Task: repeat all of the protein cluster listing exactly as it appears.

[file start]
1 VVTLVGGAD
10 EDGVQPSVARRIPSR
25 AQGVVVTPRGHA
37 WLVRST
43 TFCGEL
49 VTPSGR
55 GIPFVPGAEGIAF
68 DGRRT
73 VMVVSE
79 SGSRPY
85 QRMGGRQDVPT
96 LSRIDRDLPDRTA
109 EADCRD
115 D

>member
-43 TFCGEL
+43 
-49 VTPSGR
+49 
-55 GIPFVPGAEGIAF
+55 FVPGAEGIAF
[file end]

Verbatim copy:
1 VVTLVGGAD
10 EDGVQPSVARRIPSR
25 AQGVVVTPRGHA
37 WLVRST
43 TFCGEL
49 VTPSGR
55 GIPFVPGAEGIAF
68 DGRRT
73 VMVVSE
79 SGSRPY
85 QRMGGRQDVPT
96 LSRIDRDLPDRTA
109 EADCRD
115 D

>member
-43 TFCGEL
+43 
-49 VTPSGR
+49 
-55 GIPFVPGAEGIAF
+55 FVPGAEGIAF